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|Posted on November 19, 2013 at 4:27 AM|
A Personal Reflection
"I get angry when I read drug manufacturer’s definitions of depression and see drab commercials that burst with color as soon as the meds are introduced. Feeling sad, overwhelmed, hopeless, sleeping a lot…
as long as we hold onto the definitions that are fed to us as truth without exploring them we can never see anything more than that. If it were that simple, maybe popping pills would help. But it is their very definition that blinds us to the truth of discovering what depression is.
We feel like they really know us, with their simple definitions. We read each symptom on the checklist and say “Yes! that is exactly how I feel!”. Upon further examination, you have to admit that this is only part of the picture.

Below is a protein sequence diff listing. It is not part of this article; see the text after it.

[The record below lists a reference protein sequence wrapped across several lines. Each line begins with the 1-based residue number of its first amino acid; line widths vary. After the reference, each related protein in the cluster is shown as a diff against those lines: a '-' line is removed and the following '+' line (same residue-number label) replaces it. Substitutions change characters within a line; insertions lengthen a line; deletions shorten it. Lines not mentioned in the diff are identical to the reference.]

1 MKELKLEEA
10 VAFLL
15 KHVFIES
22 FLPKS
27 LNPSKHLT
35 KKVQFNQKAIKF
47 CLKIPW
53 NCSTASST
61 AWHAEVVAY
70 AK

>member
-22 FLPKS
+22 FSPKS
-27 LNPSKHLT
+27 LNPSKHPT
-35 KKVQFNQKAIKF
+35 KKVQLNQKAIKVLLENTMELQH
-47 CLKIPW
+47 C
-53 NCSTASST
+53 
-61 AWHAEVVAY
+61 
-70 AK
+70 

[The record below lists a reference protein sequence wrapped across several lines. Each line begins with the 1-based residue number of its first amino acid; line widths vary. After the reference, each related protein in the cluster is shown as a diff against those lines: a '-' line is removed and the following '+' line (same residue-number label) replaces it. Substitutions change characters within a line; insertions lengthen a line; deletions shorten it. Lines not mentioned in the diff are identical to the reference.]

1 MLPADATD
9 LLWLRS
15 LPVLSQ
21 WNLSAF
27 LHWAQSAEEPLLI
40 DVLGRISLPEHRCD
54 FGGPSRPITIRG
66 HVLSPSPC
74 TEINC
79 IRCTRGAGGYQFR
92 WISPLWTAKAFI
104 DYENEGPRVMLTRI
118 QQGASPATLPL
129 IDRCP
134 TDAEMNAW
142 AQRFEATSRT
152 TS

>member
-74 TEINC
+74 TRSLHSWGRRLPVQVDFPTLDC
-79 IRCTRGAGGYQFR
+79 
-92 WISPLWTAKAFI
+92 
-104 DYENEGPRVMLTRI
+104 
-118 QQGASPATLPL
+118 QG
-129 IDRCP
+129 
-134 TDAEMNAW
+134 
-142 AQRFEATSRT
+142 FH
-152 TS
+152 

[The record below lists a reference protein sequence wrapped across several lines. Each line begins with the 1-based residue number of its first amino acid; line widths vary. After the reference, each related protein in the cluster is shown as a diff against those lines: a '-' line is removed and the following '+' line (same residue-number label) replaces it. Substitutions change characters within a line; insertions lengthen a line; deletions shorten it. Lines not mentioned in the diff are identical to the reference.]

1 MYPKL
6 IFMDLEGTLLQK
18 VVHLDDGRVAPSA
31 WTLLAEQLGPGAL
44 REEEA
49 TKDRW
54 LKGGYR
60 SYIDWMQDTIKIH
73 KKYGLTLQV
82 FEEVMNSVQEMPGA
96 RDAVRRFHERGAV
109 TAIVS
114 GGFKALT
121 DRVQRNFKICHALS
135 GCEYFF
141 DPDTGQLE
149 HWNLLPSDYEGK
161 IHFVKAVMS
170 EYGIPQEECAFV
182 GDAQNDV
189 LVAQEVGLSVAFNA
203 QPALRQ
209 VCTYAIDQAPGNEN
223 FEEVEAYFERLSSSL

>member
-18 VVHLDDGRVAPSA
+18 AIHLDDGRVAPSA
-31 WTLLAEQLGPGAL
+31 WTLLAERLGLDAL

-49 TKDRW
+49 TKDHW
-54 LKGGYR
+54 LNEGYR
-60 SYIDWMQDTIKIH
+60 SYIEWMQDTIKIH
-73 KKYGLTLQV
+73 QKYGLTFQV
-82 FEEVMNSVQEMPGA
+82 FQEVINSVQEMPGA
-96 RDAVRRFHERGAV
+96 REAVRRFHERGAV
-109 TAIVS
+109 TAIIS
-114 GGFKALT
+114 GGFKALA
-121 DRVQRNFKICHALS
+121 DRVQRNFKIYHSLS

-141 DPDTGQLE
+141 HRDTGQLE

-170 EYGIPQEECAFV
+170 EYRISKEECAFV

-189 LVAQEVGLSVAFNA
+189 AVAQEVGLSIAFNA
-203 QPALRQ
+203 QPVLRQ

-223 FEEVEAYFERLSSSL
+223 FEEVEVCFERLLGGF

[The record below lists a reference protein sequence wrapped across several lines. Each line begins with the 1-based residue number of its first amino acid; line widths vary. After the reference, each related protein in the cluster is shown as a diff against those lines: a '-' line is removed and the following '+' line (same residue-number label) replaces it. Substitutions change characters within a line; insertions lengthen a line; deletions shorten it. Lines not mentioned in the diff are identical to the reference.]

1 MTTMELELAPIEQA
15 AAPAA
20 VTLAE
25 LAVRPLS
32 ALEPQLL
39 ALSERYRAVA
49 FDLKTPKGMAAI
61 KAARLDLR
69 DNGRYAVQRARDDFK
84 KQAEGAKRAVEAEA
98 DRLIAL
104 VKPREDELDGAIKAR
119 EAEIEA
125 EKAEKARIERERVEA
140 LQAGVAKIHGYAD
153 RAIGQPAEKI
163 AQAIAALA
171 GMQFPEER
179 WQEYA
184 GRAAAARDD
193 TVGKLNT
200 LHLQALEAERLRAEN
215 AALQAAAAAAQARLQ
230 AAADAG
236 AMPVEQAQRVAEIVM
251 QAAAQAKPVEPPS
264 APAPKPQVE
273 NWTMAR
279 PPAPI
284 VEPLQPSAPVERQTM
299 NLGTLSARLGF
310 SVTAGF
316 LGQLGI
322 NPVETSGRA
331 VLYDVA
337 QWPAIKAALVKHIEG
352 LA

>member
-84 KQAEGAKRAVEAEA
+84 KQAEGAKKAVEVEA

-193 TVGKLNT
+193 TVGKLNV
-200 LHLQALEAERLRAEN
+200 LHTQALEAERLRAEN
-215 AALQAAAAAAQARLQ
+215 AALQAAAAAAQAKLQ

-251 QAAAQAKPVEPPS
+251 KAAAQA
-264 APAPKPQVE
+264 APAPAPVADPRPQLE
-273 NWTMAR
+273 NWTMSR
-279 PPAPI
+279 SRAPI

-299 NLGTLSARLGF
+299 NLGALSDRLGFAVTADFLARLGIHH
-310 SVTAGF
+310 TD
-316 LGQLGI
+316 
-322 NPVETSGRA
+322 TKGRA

People are in so much pain, so desperate for immediate relief, needing someone to understand us in the worst way, that reading these simple sentences, seals the deal. We do not question if it is deeper than that, we believe that we can pop a pill and then all those symptoms will disappear. If it were that simple, why are more and more medications failing more and more people?
According to the Abilify website, 2 out of 3 people taking an antidepressant still experienced unresolved symptoms of depression!
I have taken the typical definitions of depression and injected a little bit of deeper truth.
All of these symptoms are the things circling under the surface of the depression. It is all a vicious cycle, all of these symptoms feed each other and create more depression until the point where we lose all hope.
Medication promises to treat these symptoms, but will never heal anything. What we need to do is dig below the surface, find the roots and work to dissolve them. As a result, all of the surface symptoms disappear.
The more I think about how much medication I was on, and how strong all of the symptoms still were, the more I realize how amazing my mind truly is. It never stopped telling me, no matter how medicated, that something is really wrong under the surface. It didn’t give up, until I listened to it.
Feeling suicidal is not really about wanting to die. It is about wanting to be free."